Getting Professional Help Can Shorten Your Job Search – Example 2- Interview Mistakes

This entry is part 1 of 2 in the series Getting Professional Help

The first article addressed how to handle the problem of turnover. This example deals with two simple issues that could have resulted in the person not getting the job because of simple mistakes that were easy to fix. The person just didn’t know how. Any professional career coach, outplacement firm, job search coach, or executive recruiter should know exactly how to help you: 1) not make the mistake in the first place and 2) how to overcome it once it has happened.

The candidate called me and said, “I think I may have just blown an interview with the way I answered one question. Is there anything I can do?” “What was the question?” I asked. He replied, “The CEO asked me what I wanted to do with my career, and I told him that I love marketing, and wanted to be a VP of Marketing in a medical device company.” Since he was interviewing for a VP of Marketing position in a medical device company that would seem to align well with the what the CEO was looking for. Also, given the candidate’s background and experience it was a reasonable answer.

Then the CEO came back with, “Well, that could be a problem here, as we like to hire people that want to move  up in the organization and that strive to be better and not just do a job.”  OOPS, there is a big communication gap here. The CEO meant one thing and the candidate interpreted it another way. This is often the kiss of death.

So what would have been different had this candidate been working with a professional?

  1. The mistake should never have happened. The candidate wasn’t prepared. From a professional’s point of view this question should never have been answered. It is clearly vague and too open to interpretation. What does career mean, what time frame is the CEO addressing, what is the motivation for asking this question, how soon does the CEO expect a person to move up, etc? These all  need to be clarified prior to either answering the question or integrated into the answer.
  2. The candidate would have been prepared not to fall into this trap. It wasn’t a trick question, and certainly not a deliberate attempt to trap the candidate. It was just one of those questions often asked that are so vague that the candidate doesn’t really know how to answer or there are just too many ways to answer it.
  3. Once this happened, a professional would know exactly how to minimize the damage. Since the candidate felt this was the turning point in the interview, and this was a critical mistake that would cost him the job, it can’t go unresolved.

Again, like the first example in this series, it was an easy fix. There was no guarantee the fix would work, but it certainly couldn’t make matters worse . At this point, the candidate was convinced he wasn’t getting the job. There was no place to go but up.

Since the candidate now knew what the CEO was looking for in this question, we simply expanded on the candidate’s answer in his thank you letter. The candidate explained that he thought the CEO was looking for a short term answer to what he wanted in his career, so he answered it with the next three to five years in mind. However, longer term he would expect to move  up in an organization within five to eight years. Obviously, a little more detail was added, but you get the picture.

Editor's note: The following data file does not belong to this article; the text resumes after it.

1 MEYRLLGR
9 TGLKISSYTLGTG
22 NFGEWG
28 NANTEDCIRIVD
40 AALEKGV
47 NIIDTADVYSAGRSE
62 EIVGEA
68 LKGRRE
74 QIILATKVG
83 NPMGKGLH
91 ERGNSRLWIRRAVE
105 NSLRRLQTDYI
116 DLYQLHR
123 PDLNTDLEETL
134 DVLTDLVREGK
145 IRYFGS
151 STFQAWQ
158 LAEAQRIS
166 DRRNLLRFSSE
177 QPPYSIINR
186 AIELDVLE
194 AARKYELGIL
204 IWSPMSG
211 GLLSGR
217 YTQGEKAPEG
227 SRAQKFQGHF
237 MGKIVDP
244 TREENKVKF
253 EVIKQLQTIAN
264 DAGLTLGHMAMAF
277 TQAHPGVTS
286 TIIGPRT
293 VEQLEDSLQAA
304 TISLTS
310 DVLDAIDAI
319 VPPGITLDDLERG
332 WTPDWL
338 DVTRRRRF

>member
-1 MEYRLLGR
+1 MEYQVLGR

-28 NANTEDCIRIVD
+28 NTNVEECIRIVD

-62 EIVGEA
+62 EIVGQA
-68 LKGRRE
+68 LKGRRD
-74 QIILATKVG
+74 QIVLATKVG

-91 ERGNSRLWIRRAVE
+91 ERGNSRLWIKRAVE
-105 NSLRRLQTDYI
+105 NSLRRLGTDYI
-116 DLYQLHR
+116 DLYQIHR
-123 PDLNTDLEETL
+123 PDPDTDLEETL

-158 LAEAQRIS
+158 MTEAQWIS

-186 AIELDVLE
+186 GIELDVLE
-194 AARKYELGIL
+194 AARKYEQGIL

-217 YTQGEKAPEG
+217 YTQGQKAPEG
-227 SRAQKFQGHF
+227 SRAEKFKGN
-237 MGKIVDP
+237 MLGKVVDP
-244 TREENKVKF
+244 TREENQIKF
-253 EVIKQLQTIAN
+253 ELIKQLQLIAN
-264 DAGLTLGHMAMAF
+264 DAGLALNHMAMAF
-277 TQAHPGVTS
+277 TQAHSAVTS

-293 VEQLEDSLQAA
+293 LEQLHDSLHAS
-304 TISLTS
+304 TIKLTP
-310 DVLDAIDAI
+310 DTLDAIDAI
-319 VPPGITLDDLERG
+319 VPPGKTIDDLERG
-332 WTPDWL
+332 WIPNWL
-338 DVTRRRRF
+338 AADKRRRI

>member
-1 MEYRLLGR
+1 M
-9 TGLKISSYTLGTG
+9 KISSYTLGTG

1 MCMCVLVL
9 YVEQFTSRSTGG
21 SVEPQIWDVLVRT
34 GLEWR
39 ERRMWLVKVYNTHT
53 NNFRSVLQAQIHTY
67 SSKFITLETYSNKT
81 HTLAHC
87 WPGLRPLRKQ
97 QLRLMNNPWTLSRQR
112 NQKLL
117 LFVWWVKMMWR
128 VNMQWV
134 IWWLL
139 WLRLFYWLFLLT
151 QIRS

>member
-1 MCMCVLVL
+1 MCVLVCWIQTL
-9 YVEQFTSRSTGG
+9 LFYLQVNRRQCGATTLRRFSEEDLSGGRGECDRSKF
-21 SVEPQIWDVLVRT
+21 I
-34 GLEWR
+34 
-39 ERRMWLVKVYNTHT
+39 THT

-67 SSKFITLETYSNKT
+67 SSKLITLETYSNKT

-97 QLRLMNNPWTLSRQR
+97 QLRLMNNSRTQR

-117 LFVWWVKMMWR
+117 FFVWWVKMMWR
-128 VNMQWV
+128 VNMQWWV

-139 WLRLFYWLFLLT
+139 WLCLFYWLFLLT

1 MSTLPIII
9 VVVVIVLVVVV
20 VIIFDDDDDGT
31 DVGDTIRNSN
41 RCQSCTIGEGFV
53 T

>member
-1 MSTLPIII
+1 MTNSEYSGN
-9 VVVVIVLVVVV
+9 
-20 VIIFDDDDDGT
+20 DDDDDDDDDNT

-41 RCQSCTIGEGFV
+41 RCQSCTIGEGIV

It worked, and he did get the job. We know it worked because the CEO told him that the thank you letter changed his mind.

I believe, and the candidate believes, that the professional help was directly responsible for getting this job. He believes it saved him additional months of searching for a position. As he told me, “Even if I found a job one month later, it would have cost X in lost salary.”

Getting professional help can save you thousands of dollars. Take your monthly salary and multiply it by how many months you have been looking for a job. That is the cost of unemployment. Finding a job one month earlier because you got professional help is cheap compared to the alternative.

The final article in this series will help you identify the right professional. There are many frauds and unqualified people posing as professionals that take your money and don’t deliver results. These must be exposed and avoided. There are also many outstanding people that are true professionals, highly skilled, and with great experience, that are worth far more than they receive from helping candidates find a job.

We offer many free tools to help you. CLICK HERE to download a free sample cover letter that  recruiters like. CLICK HERE to download a sample thank you letter that will make sure you are remembered. CLICK HERE to download a free LinkedIn profile assessment that will help you build a great LinkedIn profile.

Finally, consider joining our LinkedIn Job Search Networking Group. It has a wealth of great articles and discussions to help you in your search. CLICK HERE to join the other 5,300 members of this group.

I welcome your thoughts and comments. If you liked this article, please tweet or re-tweet it so others can benefit.

Brad Remillard

Series NavigationGetting Professional Help Can Shorten Your Job Search – Example 1- Turnover

About the Author

Brad Remillard is a founding Partner of IMPACT Hiring Solutions, co-author of "You're NOT the Person I Hired", and "This is NOT the Position I Accepted". Brad is an award-winning international speaker, retained executive recruiter, and expert on hiring and retaining top talent, and executive job search.

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